I was talking to a pal about real estate the other day, we were both lamenting on how hard it is for young people to aspire to homeownership. Housing prices are so high and high-income jobs seem harder and harder to get. I don’t envy the kids today.
Like always I somehow turned this line of thought to comic books and comic book collecting. I don’t envy the kids starting their collections today.
We’re spoiled, us collectors that can remember picking up stuff in the 1980s and even earlier. We could amass runs at will, availability was there, prices were such that most of us could afford to collect runs from multiple titles at the same time and we’d splurge on the key issues as we went along, deals were there to be had if we looked hard enough. Imagine you are in your early 20s and you’ve decided to start collecting comics today, August 2020. Where would you start? You’d obviously start with what you like but soon you’d be pulled towards key issues, special books, grails.
Come on Walt, you sound like an old man. Did you have any care for Golden Age while you were building your Amazing Spider-Man run? Did you pine for early Famous Funnies when you were finishing up Daredevil #1-181? Were you hunting down pre-code horror E.C.s when you were buying your Hulk #181s and Marvel Spotlight #5s? Well, the answer is no, I wasn’t looking at that stuff at all, that stuff came later. I must have looked like a snot-nosed fool to that old dealer as I pushed aside his Big Logo Detectives to get to the Marvel Team-Up box.
So what will collections started today look like in 25 years? I haven’t a clue but I do know that the young guns starting out today will have to be much more selective than we were. Remember when it was nothing to amass the relaunch May 1968 Marvels? Iron Man #1, Hulk #102, Subby #1, Cap #100, Nick Fury #1 and Doc Strange #169 were such easy targets, they weren’t the keys but it was a nice set to have. Try getting the set today? Odds are you will pick the one or two you like best or feel have the best long term prospects.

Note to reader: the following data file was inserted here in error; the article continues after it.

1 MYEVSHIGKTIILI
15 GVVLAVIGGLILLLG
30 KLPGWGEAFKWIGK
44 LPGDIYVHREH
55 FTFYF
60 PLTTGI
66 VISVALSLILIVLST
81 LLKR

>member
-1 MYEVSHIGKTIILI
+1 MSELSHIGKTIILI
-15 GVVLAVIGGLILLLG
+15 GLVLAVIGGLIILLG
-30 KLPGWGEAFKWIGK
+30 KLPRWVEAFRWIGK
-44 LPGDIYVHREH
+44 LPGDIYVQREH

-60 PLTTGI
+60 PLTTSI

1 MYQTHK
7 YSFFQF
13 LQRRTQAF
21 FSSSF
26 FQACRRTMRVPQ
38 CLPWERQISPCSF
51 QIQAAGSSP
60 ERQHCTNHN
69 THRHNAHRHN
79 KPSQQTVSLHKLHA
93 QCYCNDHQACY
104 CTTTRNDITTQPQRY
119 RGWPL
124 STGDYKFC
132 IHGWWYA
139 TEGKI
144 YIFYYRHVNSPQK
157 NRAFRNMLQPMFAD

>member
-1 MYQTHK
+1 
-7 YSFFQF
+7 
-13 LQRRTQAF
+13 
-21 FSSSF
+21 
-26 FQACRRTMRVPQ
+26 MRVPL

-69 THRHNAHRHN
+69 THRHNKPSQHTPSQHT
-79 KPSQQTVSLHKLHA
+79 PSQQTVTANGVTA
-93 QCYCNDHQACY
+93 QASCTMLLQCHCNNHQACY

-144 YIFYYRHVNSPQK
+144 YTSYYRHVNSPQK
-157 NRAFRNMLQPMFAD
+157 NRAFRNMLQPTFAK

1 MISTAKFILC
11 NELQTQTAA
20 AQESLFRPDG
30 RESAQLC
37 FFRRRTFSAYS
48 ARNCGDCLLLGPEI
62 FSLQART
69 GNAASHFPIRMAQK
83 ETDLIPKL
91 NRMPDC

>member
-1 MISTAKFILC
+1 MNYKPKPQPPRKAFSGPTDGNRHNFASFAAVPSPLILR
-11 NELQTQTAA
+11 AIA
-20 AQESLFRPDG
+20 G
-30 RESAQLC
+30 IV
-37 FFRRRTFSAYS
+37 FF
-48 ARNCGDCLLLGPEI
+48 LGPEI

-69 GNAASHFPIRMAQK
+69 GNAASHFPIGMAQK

I talked a few posts ago, and this post is in a way an extension of that one, about modern key issues, books like Ultimate Fallout #4, Edge of Spider-Verse #2, NYX #3, these are the new keys and some will turn into grails over time.
Why should a young collector care about snagging an Amazing Spider-Man #9? Who’s Electro to these young collectors? You show one of these new collectors a More Fun Comics from 1937 and it might be like showing me a Bringing Up Father Platinum Age book from the 1920s. Yawn.
So is my nice tight copy of Amazing Spider-Man #9 safe? Should I get rid of it now for fear of the next wave of collectors not caring? I don’t know the answer to that, I think this might be true on some books and not true on others. Try selling your copy of Double Life of Private Strong #2 or Fighting American #4 today, tough slogging, though they were once hot books.
I’m not making any firm statement or taking any firm stance with this post because while I want to broach the subject of the future of comic collecting I just can’t read the future to any degree of certainty that would allow me to make statements, so I chicken out and ask a bunch of questions.
Now I’ve written myself into a corner so I’ll try and make a few bold predictions. I think 10 years from now a collector showing off his or her nice complete run of Spawn will impress the heck out of their contemporary collectors. I think owning the one in twenty-five variant of Ultimate Fall Out #4 will be just as impressive as showing off an Amazing Spider-Man #129.
Grails will still be grails but much like our generation never being able to aspire to ever owning an Action #1 these young collectors may feel the same way about an Amazing Fantasy #15, something nice to dream about but not having one in no way diminishes the drive to build and improve the collection.
I wish you new collectors all the success in the world, collectively your influence on future values will grow and grow until one day your tastes will dictate the comic values from Golden Age to the future present. Of course, at that time there will be a new crop of collectors starting the process all over again.